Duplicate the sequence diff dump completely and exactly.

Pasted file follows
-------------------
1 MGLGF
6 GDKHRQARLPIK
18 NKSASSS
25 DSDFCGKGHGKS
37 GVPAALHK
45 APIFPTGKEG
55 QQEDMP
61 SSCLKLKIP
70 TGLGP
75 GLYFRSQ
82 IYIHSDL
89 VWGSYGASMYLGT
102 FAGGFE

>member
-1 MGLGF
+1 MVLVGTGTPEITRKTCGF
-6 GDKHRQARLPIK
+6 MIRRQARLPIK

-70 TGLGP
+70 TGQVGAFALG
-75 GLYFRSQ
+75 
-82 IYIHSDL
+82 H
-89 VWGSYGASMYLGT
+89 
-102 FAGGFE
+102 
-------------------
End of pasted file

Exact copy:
1 MGLGF
6 GDKHRQARLPIK
18 NKSASSS
25 DSDFCGKGHGKS
37 GVPAALHK
45 APIFPTGKEG
55 QQEDMP
61 SSCLKLKIP
70 TGLGP
75 GLYFRSQ
82 IYIHSDL
89 VWGSYGASMYLGT
102 FAGGFE

>member
-1 MGLGF
+1 MVLVGTGTPEITRKTCGF
-6 GDKHRQARLPIK
+6 MIRRQARLPIK

-70 TGLGP
+70 TGQVGAFALG
-75 GLYFRSQ
+75 
-82 IYIHSDL
+82 H
-89 VWGSYGASMYLGT
+89 
-102 FAGGFE
+102 